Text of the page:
In a recent interview with the Guardian, Assange’s fiancée Stella Moris outlined the impact of the UC Global operation. She noted that with pervasive spying, the placement of restrictions on Assange’s communications and visitors and dirty tricks operations, including an attempt to secretly take DNA from one of Assange’s children, the security firm and its American paymasters had effectively created “a black site in the middle of London. Complete lawlessness.”
The Yahoo News revelations exposed not only the criminal character of these extra-legal operations, but also the quasi-judicial attempt to prosecute Assange. The indictment against Assange was prepared amid the discussions about assassinating him, with Yahoo reporting that it was in part motivated by concerns from within the Justice Department that there be charges if Assange were “brought to the United States,” i.e., kidnapped by the CIA.
The Biden administration has said nothing about the extraordinary criminality of the actions taken by its predecessor, with its spokespeople instead directing media inquiries about the reports to the CIA. Pompeo has issued weak denials of the worst of the allegations, while stating that “pieces of” the Yahoo story are true and calling for the former officials who spoke to the outlet to “be prosecuted for speaking about classified activity.”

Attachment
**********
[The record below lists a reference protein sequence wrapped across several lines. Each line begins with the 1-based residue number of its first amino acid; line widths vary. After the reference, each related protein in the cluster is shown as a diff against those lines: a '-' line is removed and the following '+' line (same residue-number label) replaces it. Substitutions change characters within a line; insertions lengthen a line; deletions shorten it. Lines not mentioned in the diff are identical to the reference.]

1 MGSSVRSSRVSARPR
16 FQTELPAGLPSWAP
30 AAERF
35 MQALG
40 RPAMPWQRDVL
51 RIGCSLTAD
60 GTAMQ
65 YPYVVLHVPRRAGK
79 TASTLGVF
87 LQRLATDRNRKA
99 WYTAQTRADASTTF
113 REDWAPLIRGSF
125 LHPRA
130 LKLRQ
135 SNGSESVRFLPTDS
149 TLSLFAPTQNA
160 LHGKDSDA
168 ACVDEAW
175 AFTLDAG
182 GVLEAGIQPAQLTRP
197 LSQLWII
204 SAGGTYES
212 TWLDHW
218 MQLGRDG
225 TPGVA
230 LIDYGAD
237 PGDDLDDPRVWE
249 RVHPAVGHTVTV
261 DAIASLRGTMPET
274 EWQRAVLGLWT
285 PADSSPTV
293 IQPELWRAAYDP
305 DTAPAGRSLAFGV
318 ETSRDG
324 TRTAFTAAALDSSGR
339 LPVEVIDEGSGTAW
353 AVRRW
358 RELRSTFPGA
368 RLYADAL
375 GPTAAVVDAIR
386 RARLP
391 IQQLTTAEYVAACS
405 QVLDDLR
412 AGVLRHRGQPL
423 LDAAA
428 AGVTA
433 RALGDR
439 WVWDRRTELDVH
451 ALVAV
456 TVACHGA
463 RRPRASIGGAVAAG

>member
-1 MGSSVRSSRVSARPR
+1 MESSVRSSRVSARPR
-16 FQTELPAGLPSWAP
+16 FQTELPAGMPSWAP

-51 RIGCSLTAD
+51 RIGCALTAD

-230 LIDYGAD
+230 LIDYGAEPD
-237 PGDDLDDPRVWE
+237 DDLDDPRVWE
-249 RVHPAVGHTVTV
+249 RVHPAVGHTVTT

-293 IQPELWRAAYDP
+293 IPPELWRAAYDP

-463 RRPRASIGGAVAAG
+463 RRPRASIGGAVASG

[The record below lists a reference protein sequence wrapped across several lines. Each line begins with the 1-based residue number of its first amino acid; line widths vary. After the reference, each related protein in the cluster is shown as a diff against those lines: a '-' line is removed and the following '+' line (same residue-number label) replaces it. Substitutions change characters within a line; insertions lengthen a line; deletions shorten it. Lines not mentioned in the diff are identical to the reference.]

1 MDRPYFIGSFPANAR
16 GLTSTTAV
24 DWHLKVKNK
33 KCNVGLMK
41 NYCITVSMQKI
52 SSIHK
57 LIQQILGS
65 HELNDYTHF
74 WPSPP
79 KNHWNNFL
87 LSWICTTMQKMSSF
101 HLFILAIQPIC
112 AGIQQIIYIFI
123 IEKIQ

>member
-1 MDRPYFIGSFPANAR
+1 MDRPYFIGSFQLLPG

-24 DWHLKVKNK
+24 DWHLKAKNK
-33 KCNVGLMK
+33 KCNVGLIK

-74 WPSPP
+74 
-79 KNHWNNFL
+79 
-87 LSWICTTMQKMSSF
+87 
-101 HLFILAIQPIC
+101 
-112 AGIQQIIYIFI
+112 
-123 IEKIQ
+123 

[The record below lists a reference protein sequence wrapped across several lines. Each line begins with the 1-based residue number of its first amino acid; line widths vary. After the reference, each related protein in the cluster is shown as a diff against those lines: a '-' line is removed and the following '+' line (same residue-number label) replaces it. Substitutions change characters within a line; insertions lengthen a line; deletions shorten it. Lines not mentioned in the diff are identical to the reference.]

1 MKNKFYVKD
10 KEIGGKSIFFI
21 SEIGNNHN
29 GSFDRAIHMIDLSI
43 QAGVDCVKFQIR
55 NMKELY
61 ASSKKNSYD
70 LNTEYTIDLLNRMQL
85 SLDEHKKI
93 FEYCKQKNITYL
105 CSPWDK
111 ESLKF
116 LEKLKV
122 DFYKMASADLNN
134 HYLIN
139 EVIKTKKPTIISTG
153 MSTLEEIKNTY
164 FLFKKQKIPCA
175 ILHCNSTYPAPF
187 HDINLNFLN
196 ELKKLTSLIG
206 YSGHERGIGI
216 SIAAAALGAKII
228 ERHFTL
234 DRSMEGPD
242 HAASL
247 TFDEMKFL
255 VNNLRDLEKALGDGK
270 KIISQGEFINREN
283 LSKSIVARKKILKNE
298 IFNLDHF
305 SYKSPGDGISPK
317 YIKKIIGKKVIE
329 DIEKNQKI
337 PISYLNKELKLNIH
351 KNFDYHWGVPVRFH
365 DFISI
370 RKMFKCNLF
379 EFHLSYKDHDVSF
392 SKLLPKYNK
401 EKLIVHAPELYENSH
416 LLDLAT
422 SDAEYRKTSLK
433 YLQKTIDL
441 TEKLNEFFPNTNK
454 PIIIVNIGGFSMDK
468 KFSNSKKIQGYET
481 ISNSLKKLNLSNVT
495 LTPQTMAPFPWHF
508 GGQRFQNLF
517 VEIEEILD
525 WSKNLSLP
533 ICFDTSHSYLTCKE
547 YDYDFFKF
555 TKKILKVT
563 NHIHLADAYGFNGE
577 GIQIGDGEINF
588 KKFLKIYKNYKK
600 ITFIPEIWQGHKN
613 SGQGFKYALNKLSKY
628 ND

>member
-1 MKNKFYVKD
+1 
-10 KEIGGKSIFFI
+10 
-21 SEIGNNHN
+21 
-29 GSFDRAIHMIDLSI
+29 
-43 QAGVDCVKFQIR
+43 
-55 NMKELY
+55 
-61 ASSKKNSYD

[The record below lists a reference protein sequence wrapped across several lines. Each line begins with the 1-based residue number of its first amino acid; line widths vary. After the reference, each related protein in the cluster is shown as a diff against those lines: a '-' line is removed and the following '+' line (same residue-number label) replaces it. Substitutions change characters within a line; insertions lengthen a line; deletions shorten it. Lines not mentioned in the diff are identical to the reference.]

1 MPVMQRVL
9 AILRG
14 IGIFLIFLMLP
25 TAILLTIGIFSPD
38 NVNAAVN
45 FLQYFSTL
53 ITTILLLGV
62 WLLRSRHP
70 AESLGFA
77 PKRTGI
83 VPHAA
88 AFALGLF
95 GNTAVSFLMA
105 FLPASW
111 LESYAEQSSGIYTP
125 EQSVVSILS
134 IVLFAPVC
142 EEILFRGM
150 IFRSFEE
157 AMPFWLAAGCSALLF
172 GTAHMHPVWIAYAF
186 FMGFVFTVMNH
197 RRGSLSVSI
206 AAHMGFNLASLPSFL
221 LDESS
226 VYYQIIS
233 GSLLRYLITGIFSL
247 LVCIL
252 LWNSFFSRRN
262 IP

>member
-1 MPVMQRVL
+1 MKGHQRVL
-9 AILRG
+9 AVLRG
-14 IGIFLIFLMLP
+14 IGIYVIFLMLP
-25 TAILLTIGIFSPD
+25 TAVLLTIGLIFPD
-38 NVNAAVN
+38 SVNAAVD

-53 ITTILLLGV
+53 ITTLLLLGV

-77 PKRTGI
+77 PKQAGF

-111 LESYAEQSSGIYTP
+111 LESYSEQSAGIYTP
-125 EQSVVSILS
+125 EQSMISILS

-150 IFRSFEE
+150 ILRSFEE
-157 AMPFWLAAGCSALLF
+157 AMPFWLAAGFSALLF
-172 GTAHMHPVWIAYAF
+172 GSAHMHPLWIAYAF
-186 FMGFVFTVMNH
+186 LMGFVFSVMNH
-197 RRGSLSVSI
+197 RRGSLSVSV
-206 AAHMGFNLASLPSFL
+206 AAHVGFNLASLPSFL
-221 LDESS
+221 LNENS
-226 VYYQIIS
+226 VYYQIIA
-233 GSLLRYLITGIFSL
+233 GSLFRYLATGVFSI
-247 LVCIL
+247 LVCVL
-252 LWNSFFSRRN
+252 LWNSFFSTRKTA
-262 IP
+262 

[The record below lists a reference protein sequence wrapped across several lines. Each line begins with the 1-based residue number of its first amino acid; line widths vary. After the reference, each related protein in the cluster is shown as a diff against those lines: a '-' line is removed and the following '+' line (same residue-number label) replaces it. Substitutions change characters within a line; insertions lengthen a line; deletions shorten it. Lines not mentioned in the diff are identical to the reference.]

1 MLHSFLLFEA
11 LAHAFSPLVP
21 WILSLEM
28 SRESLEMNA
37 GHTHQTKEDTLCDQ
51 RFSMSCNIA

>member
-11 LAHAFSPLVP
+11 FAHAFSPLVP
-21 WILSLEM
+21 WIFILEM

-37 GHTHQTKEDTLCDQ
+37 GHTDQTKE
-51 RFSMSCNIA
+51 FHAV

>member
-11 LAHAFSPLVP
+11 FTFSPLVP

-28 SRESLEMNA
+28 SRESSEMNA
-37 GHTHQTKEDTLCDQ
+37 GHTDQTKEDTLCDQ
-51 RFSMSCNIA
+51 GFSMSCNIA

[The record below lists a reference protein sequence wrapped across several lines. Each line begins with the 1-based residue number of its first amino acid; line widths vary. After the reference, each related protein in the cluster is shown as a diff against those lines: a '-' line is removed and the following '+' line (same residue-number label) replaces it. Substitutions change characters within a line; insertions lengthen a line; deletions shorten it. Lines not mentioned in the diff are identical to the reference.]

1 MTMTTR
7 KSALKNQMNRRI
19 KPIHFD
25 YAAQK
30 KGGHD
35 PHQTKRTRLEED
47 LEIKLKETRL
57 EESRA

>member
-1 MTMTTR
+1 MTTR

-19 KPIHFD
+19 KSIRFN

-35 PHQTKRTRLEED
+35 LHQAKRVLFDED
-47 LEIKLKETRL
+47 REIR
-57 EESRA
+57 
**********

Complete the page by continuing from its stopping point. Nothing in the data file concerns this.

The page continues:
In a belated attempt at damage control, Democratic Party representative Adam Schiff stated that the US House Intelligence Committee was “seeking information” on the reports about the Trump-CIA plot against Assange. He claimed to have been completely unaware that anything was afoot, despite serving as the ranking Democrat on the intelligence panel in 2017.
The professions of ignorance have no credibility, given that the Democrats embraced Pompeo’s description of WikiLeaks as a “non-state hostile intelligence organisation,” a designation that placed the publishing organisation in a category akin to terrorists or hostile spies. In 2017, the Senate formally included the description of Assange’s media outlet in its annual Intelligence Authorization Act, with the overwhelming majority of Democrats voting in favour.